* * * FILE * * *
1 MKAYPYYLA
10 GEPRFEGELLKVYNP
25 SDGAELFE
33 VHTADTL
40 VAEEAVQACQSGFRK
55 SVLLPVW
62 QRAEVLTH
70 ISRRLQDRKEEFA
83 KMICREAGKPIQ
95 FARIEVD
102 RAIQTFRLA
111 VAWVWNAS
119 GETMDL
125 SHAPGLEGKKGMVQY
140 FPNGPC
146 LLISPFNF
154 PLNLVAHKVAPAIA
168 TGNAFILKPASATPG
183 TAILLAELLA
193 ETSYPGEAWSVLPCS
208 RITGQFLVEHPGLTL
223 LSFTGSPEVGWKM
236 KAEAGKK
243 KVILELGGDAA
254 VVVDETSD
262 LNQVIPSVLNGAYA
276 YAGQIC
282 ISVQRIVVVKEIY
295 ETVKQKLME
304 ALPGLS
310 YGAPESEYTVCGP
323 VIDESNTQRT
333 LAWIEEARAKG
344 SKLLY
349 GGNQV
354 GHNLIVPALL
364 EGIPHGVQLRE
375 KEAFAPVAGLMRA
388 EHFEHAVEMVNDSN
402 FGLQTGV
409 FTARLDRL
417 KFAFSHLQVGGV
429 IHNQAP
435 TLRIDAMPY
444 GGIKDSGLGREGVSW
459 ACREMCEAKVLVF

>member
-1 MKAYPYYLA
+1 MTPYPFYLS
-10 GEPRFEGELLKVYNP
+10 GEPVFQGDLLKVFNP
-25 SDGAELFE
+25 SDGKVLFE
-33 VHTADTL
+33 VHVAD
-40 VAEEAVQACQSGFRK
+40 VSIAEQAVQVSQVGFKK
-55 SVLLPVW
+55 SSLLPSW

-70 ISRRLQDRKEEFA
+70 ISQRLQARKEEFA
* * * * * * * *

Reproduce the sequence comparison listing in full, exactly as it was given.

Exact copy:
1 MKAYPYYLA
10 GEPRFEGELLKVYNP
25 SDGAELFE
33 VHTADTL
40 VAEEAVQACQSGFRK
55 SVLLPVW
62 QRAEVLTH
70 ISRRLQDRKEEFA
83 KMICREAGKPIQ
95 FARIEVD
102 RAIQTFRLA
111 VAWVWNAS
119 GETMDL
125 SHAPGLEGKKGMVQY
140 FPNGPC
146 LLISPFNF
154 PLNLVAHKVAPAIA
168 TGNAFILKPASATPG
183 TAILLAELLA
193 ETSYPGEAWSVLPCS
208 RITGQFLVEHPGLTL
223 LSFTGSPEVGWKM
236 KAEAGKK
243 KVILELGGDAA
254 VVVDETSD
262 LNQVIPSVLNGAYA
276 YAGQIC
282 ISVQRIVVVKEIY
295 ETVKQKLME
304 ALPGLS
310 YGAPESEYTVCGP
323 VIDESNTQRT
333 LAWIEEARAKG
344 SKLLY
349 GGNQV
354 GHNLIVPALL
364 EGIPHGVQLRE
375 KEAFAPVAGLMRA
388 EHFEHAVEMVNDSN
402 FGLQTGV
409 FTARLDRL
417 KFAFSHLQVGGV
429 IHNQAP
435 TLRIDAMPY
444 GGIKDSGLGREGVSW
459 ACREMCEAKVLVF

>member
-1 MKAYPYYLA
+1 MTPYPFYLS
-10 GEPRFEGELLKVYNP
+10 GEPVFQGDLLKVFNP
-25 SDGAELFE
+25 SDGKVLFE
-33 VHTADTL
+33 VHVAD
-40 VAEEAVQACQSGFRK
+40 VSIAEQAVQVSQVGFKK
-55 SVLLPVW
+55 SSLLPSW

-70 ISRRLQDRKEEFA
+70 ISQRLQARKEEFA